Portobello Burger, Pickled Veggies, and Honey Dijonnaise

Who are you fooling with a mushroom burger, right? Maybe you’ve ordered something similar in a restaurant only to regret it upon taking a bite. (That’s definitely happened to me a couple of times.) The problem with most mushroom burgers is a lack of flavor and juiciness. This may sound difficult to remedy, but it’s not. I’ve found that simply marinating mushrooms with herbs, garlic and balsamic gives them that much desired kick. Keeping the portobellos whole also helps them to become extra juicy. They`ll absorb a lot of that marinade and cooking oil, and the more absorbed, the better. You’ll get all those juices and flavors back when you take a bite. You’ll almost think it’s meat. Portobellos are usually the size of a patty, so no fussing around; marinate, sauté in a pan, eat.
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The Basics – Stock, Mayo, and Spices

Here are a few recipes that will set your cooking apart: homemade stock; mayonnaise or, as my fiance’s family calls it, “Food of the Gods”; and a Cajun spice mix, which makes flavoring a snap.

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Coconut Cream Pie

Yesterday at the grocery I spent rather a long time in the baking aisle. I wanted a packet of dried coconut – very finely hashed. Thinking in French of “flocons de coconut,” I looked for “flakes.” You can’t get smaller than a “flake,” I thought; and for my coconut cream pie, only the shortest, finest pieces would do. Cream fillings need to be smooth, not rocky.
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Pan-Fried North River Smelts

I was lucky at the market today. I got my hands on some fresh, ice-fished smelts. The best way to enjoy them is simple; floured, pan-fried, salted and then dipped into a sauce. For the dip, you can pretty much use anything but I went with horseradish, because the zest of it works amazingly well with the fish. If horseradish isn’t your thing, try it anyway – it’s an acquired taste!

These make for a great appetizer but also a great lunch.
Eat the small ones whole. For the larger ones, once they’re cooked, you can easily peel away the spine, leaving you with only the filets.
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Brown Rice Risotto with Roasted Tomato Sauce

In cooking school, we were shown how to make risotto the “right way”. The Italian cuisine teacher came to our class and explained exactly how it was done. Oh man, the guy was so passionate about it. If for one second you stopped stirring the rice, the next second he was right up in your face, yelling. I think at one point, he even shed a tear. Italians take their risotto very seriously, like an art form. But don’t worry, it’s actually quite simple to make.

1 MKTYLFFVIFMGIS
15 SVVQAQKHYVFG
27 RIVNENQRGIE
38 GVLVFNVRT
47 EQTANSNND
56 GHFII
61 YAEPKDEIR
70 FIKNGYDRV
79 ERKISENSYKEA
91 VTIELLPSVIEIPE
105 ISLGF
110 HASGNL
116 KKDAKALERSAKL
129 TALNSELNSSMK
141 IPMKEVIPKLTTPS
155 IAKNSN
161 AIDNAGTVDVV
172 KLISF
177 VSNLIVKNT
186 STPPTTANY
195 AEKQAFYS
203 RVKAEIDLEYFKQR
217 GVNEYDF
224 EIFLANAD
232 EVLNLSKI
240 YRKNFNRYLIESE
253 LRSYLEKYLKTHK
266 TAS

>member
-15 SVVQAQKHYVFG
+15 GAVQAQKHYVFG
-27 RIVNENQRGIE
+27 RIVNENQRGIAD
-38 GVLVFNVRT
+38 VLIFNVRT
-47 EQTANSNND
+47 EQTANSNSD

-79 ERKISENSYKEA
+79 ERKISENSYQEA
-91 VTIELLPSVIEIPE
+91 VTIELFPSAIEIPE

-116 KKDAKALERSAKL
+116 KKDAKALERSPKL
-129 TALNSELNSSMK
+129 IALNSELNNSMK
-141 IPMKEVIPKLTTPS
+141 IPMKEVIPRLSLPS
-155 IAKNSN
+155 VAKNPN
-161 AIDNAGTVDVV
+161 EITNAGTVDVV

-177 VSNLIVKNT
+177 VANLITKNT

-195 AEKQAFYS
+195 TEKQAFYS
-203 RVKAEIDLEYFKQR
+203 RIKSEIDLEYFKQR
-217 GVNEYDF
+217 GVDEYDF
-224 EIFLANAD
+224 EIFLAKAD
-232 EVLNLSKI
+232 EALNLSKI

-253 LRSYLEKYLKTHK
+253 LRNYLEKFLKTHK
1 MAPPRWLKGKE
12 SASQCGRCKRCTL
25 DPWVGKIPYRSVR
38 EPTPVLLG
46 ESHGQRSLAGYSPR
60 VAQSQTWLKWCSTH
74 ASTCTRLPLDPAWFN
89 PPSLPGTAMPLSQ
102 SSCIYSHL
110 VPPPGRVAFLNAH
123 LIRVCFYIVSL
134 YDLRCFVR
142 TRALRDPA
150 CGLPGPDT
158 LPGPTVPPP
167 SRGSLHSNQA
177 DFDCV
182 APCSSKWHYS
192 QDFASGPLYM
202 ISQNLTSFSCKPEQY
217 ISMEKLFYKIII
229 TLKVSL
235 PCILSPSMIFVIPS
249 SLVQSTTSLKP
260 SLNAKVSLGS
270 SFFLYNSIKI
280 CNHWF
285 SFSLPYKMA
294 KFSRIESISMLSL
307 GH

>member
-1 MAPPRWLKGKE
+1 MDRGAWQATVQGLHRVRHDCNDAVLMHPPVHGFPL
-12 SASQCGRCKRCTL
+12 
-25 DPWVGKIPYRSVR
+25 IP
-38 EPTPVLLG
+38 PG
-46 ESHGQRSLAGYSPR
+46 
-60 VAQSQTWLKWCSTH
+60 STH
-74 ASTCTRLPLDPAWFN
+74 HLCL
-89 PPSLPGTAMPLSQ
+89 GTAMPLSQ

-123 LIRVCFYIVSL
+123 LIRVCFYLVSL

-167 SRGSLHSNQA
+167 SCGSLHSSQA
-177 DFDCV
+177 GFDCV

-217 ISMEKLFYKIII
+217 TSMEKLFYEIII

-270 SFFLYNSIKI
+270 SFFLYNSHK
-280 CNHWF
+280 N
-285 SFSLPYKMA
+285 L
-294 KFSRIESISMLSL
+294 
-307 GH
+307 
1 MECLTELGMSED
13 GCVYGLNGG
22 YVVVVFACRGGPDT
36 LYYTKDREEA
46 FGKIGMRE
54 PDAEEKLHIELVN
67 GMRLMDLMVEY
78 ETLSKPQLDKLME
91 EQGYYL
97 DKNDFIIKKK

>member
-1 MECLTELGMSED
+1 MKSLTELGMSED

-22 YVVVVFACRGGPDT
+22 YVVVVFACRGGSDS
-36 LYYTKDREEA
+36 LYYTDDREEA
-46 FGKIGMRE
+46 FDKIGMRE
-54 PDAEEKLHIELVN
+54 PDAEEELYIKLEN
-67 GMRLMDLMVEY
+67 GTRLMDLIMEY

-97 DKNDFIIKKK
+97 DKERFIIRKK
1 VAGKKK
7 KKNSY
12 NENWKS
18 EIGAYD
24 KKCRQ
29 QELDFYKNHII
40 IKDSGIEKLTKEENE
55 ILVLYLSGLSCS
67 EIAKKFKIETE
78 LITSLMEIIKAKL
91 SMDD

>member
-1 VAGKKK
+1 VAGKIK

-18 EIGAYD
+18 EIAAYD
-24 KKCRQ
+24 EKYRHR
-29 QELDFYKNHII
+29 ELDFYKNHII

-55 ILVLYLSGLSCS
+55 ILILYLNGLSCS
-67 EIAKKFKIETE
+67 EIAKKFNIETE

A traditional risotto is made with arborio rice. It’s cooked by adding stock little by little and stiring constantly. Finally, butter and parmesan are added. They give it that amazing creamy texture. Risotto is usually served as a starter, but it can easily replace normal rice as a side dish.
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Spicy Haddock Fish Cakes with Aioli

Fish cakes, crab cakes, both remind me of beach vacations. Seashore restaurants, seafood take-outs, cold beer, tartar sauce, sun. It’s not summer yet, and I know that back-painfully well; after shoveling the snow from our driveway yesterday, the car still got stuck, and later on we stacked a cord of firewood. But guess what I felt like eating in spite of all the ice and snow? Hint: check the title of this post. I wanted summery fish cakes; classic ones made with mashed potatoes. Crab cakes tend to be more popular in general, but fish cakes, when done correctly, are just as tasty and rewarding. They’re also cheaper to make! Now I’ve got everyone’s attention.
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Open-Faced Egg and Cheese with Maple Mustard

This is the perfect combination; you have sharp cheddar, salty eggs, sweet maple syrup, spicy mustard and crispy toast. You’ll wish you could have this for breakfast every morning for the rest of your life. Well maybe not, but I do. I almost ate two of them this morning but was reminded that four eggs a day might be too much. I guess you could add slices of bacon if you’re a fan, but my advice is to save your bucks because it’s already damn good as it is.
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